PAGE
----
Michael Noll

The novel is about a character’s sense of a moral universe being stripped away. It’s the same thing that the Lost Generation writers were struggling with—how to live when everything you believed in turns out to be untrue. Unlike, say, a story about monsters rampaging through a city, your premise isn’t easily concluded. How did you approach the ending to this novel?

Owen Egerton

I started Hollow with a question. What’s at the center of everything? Is it love? Is it apathy? Is it nothing? Could it be that the concepts of compassion and justice are just human inventions and not essential to reality? These questions have been asked by wiser minds than mine. I knew I did not want to end with the pat Hallmark answer. I knew I did not want to end with nihilism. And, of course, answers come and go, and it’s the questions we return to again and again that shape our lives. But I did come to an answer in the book’s climax. A thought about what makes up the heart of this world that is so tragic and so beautiful. I don’t think I could word it here very well. It’s taken me a whole book just to get to those sentences.
I did want to end the book with compassion. Compassion in our own suffering and in the suffering of others. Compassion keeps the light on.

July 2017

Michael Noll Michael Noll is the Editor of Read to Write Stories.

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How to Play “This I Believe” with Your Characters

25 Jul

Owen Egerton’s novel Hollow, according to a NPR review, contains “the kind of grace not usually seen in accessible modern fiction.”

A few years ago, National Public Radio ran a series called “This I Believe.” People, some famous and some not, wrote short essays about their beliefs. It was fascinating because of the weight that we give to those three words. To go public and say “I believe ____” is much different from saying, “I think ___.” We associate the word beliefs with something deeply held and essential to the decisions we make every day. Beliefs are not easily changed, and when they challenged, the internal crisis we feel can leave us distraught.

As writers, we can use our characters’ beliefs against them for gripping results. Owen Egerton offers a perfect demonstration of this in his new novel Hollow. You can read an excerpt here.

How the Novel Works

The novel is about a crisis of faith experienced by Oliver Bonds, a beloved religious studies professor at the University of Texas. After his son dies, his life unravels until he is nearly homeless, his only friend a man who wants to join an expedition to the North Pole to discover an entrance to the Hollow Earth. In this passage, Bonds describes his belief system before his son died:

I believed I believed nothing.

It wasn’t true.

I believed, without ever saying it, that the world was basically good. I believed moral behavior was rewarded by the world. I believed cruelty to be its own kind of punishment. And though I never would have admitted it to anyone, least of all myself, I believed that the most horrible things don’t really happen.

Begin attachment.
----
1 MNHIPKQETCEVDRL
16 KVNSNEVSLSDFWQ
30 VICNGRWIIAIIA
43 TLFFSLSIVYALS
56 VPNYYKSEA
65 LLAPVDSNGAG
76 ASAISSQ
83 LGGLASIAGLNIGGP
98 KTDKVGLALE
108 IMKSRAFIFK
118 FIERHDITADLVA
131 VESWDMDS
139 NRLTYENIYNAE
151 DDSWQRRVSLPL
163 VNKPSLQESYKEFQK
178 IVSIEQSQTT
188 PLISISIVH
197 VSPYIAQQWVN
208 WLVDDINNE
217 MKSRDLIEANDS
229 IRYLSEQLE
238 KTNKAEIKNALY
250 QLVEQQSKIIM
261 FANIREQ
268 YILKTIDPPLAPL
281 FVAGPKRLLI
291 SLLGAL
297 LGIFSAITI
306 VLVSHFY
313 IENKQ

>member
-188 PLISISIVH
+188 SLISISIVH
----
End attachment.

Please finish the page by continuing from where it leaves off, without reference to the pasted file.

I saw the photos of typhoons drowning entire villages or genocidal wars. Monthly I tithed to charities aiming to end modern slavery or encourage basic health care in poorer nations. But in some deep secret way, I didn’t believe in these tragedies. They were distant, unreal, fantastic. Or, worse, I believed I simply didn’t see the bigger picture, the vague grander scheme that explained these tragedies.

I had one over-arching belief, so basic to my life that I never felt the need to distinguish it as a belief any more than a person would count the sun’s heat as an article of faith. I believed the world made sense.

Clearly, the passage lays out his beliefs, but what makes it really interesting is the phrase “I believed, without ever saying it…” We probably all hold beliefs that are both too important and too fragile to articulate to others or ourselves. We’re afraid to speak them aloud because we know there are arguments against them, and we worry not just that someone might make us look foolish but that we might not hold the belief as firmly as we thought.

Those are the soft points that, as writers, we must press hard upon. And Egerton does, to devastating and thrilling effect.

The Writing Exercise 

Let’s clearly state a character’s beliefs, using Hollow by Owen Egerton as a model:

  1. Start with the easy beliefs. It’s pretty difficult to immediately jump into something as sensitive as our most deeply held beliefs. You’re not likely to share your own with a random person, and neither are our characters. So, don’t make them. Instead, let your characters talk about their beliefs about basic elements of their lives: their partners, kids, friends, jobs, schools, hobbies, etc. Get them talking. This is a brainstorming exercise, and so let your characters say whatever they want—whether it’s in first person or if you’re saying it for them in third person.
  2. Push on those beliefs a little. Try using this sentence starter: “I don’t usually tell people this, but I sometimes wonder if…” You can also change the pronouns to the third person. You’re searching for a belief that is the equivalent of a friends-only Facebook post, something that might require a personal connection to fully understand or that the speaker might not want perfect strangers to know. You can try something embarrassing or funny or whatever. You’re playing, so don’t overthink it.
  3. Keep going until you find yourself feeling uncomfortable. Your character is most likely not you, nor even some version of you. But you should still pay attention to your own comfort level. We’re often made uncomfortable by people revealing things that we, personally, are fine with, but we sense that they are not and so we begin to cringe. If something you write makes you cringe, even a little, follow it.
  4. Use the belief against your character. Oliver Bonds believes that the world is basically good and sensible, and so Egerton challenges him with something awful and senseless. How will he respond? What will he do? This is the basis of the entire novel.

The goal is to discover your story’s plot by finding out what your characters believe and introducing elements that make those beliefs seem untenable.

Good luck.